And yet, here we sit, all together, on this very frigid January morning. The temperature today will not make it above zero, and school is cancelled statewide tomorrow because it’s so cold. Our church has no parking lot, and exposed skin can get frostbite in less than ten minutes in these temperatures – and still – here we are, gathered together today.
What star compelled you here this morning?
Was it the star of hope, that small but steady flare that rises early in the twilight, climbs high into the atmosphere, and does not fade ‘til dawn?
Or was it the star of grief? That star which originates in a big bang!, streaking hot across the sky, pummeling downward with breakneck speed until it settles – but never coming fully to rest?
Was it the constellation of community, which weaves its graceful dance across the night, twinkling like a cluster of festive flames across the universe?
Or was it the star of wonder, peering out from the darkest depth of the most velvet black, the light of it having traversed millions of miles and eons of years to find its way, right here, right now, to shine down on just
For our lives our rife and ripe with a vast carpet of stars. They are beyond us and behind us and within us and between us, each one glinting a clandestine whisper of love.
Like the Magi of the East, the stars we chase are multiple. There is not only one star in the Universe, waiting ominously to be discovered. No, there are infinite quantities of constellations, each with its own meaning as they splash their way through the night.
The stars lead us to each other. They lead us to the Sacred. The stars lead us home.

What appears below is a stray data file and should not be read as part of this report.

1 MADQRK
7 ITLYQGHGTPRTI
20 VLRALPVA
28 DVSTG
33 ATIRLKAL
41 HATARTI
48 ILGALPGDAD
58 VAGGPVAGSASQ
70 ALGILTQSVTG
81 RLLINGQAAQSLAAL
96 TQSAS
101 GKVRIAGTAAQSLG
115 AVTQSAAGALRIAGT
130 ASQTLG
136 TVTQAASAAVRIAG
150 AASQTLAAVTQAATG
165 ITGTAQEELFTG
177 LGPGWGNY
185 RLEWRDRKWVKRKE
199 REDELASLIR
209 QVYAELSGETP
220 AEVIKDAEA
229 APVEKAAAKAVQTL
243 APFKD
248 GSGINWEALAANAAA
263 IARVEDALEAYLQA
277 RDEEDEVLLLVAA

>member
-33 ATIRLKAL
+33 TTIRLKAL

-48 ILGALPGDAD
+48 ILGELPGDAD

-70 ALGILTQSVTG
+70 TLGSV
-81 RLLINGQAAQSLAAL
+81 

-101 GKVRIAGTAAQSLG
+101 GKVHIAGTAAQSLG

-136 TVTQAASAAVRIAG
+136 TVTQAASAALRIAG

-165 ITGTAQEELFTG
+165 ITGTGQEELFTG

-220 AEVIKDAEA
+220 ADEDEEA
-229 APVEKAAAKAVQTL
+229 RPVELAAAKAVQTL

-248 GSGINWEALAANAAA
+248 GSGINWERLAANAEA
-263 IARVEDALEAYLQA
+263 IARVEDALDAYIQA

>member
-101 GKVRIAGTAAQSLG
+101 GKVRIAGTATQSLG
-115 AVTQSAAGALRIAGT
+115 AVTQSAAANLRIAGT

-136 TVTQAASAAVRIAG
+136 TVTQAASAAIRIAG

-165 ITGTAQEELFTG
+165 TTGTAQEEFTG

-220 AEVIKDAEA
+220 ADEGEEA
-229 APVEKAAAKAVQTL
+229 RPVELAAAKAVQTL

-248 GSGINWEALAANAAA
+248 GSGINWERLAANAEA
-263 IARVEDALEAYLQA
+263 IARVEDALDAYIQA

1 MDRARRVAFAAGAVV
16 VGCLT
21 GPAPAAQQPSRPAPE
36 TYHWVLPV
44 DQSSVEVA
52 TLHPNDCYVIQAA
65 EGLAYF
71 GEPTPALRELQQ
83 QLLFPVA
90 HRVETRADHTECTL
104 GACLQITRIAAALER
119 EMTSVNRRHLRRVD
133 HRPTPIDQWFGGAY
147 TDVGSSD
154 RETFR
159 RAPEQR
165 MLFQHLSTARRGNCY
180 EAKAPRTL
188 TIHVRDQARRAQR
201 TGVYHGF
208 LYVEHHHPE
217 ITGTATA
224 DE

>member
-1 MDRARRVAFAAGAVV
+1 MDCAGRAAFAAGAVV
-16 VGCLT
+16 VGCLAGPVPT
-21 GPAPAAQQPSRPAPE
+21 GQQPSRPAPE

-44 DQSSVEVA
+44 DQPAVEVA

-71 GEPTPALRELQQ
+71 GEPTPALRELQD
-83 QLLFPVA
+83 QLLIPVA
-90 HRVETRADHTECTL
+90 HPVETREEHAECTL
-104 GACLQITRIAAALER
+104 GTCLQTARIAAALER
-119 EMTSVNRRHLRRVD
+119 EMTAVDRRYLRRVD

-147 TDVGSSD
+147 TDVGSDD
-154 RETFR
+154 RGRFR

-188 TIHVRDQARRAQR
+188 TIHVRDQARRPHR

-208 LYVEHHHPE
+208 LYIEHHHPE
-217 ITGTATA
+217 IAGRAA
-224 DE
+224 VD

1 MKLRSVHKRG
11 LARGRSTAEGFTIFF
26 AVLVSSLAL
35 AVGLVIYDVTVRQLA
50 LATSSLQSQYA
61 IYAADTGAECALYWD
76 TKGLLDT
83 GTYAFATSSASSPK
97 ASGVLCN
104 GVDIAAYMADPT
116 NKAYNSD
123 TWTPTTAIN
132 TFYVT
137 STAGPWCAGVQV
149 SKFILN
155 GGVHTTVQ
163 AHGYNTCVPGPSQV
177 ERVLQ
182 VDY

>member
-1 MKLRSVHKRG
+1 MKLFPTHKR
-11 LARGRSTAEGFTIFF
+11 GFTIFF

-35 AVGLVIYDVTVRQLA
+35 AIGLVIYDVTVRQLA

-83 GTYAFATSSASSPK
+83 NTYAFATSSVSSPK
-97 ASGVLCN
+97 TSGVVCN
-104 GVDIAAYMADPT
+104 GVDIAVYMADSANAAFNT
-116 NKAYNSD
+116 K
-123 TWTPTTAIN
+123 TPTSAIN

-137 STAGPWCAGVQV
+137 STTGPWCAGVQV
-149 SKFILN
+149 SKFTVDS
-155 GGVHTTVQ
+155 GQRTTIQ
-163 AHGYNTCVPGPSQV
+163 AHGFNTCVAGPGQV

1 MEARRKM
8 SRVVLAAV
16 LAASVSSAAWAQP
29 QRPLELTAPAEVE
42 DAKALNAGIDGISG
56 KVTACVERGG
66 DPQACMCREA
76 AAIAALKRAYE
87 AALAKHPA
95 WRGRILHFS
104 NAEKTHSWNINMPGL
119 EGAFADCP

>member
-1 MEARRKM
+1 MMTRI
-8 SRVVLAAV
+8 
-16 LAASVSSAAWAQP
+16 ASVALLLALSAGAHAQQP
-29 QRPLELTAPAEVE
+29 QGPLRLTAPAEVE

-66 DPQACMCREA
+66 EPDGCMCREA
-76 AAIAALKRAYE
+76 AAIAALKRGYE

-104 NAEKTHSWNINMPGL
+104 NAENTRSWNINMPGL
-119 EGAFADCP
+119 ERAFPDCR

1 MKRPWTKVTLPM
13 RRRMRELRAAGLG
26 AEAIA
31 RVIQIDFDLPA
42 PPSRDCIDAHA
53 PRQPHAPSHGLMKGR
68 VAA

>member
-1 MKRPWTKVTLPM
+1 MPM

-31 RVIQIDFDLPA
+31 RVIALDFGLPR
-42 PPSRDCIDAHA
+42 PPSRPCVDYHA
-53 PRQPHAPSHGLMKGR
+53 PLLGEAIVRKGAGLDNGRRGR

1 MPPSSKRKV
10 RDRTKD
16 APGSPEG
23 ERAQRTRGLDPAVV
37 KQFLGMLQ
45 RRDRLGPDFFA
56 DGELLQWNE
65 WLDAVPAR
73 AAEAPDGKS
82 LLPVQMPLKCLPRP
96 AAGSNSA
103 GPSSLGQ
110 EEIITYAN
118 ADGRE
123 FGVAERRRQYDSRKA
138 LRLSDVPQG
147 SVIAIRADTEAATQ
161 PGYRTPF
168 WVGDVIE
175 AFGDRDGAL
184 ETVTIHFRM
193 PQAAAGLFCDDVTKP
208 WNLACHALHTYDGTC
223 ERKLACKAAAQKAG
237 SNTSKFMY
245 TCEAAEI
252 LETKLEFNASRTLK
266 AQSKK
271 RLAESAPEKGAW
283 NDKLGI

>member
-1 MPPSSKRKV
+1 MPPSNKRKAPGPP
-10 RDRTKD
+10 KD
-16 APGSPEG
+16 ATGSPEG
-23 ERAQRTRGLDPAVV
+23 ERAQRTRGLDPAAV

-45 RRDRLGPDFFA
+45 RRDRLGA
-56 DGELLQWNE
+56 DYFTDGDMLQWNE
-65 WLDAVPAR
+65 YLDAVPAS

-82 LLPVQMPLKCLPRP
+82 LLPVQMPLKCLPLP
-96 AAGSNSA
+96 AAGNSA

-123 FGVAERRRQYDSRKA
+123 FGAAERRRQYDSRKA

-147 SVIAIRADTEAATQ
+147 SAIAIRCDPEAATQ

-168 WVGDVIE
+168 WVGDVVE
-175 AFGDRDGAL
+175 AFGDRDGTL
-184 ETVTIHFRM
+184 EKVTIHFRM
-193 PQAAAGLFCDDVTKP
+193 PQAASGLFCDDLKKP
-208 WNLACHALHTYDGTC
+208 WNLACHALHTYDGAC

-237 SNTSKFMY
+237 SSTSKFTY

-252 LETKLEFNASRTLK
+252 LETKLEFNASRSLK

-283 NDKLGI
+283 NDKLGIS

It’s been nearly seven months since I last wrote on this blog. One thing, far more than anything else, far more powerful than I realized, has been keeping me from posting here: Fear.
My God, was it ever overwhelming to realize that something I wrote resonated with so many of you. I’ve always written just really for myself, as a way of processing emotions and ideas and notions and hopes and so on. When so many of you responded, in such strong ways, I became just a bit paralyzed.
First of all, where does one go from such a post? What if the next thing I wrote was absolute bunk? Every time I sat down to write about something that I cared about, I hated the words that emerged on the screen. They felt so flat, so pointless.
I worried, too. I worried that I would be too shallow (I am SO NOT below posting multiple photos of my cat here), or too political (because I didn’t mention it in my post on Newtown, but I DO have very strong opinions about gun laws, gun violence, and gun control), or too religious (I am an ordained minister, after all) or that my writing would just be plain bad.
All these things served to quiet this space into such a painful silence. Because I do have things to say, and I do want to share them. And more than that, you all deserve my deepest thanks. And I should have said thank you a long time ago.
Last December, I wrote about a deep, deep sorrow I felt, and your responses taught me that I was not alone in my grief. The kind and beautiful ways you all responded helped me to heal – that is, as much as one does heal from such a tragedy. (After all, at some point, we simply pick up and move about with our scars within us and trailing behind us. Because life is life, and it is for the living.)
So this is what I’ve decided. I’m going to start writing here again, or at least I’m going to try. Sometimes I might be really silly and post a picture of my cat, and sometimes I might mention that I think Stand Your Ground gun laws are absolute shit, and sometimes I (clearly) might curse (despite being a minister), and sometimes I might talk about God. Worst of all, sometimes the writing might be bad.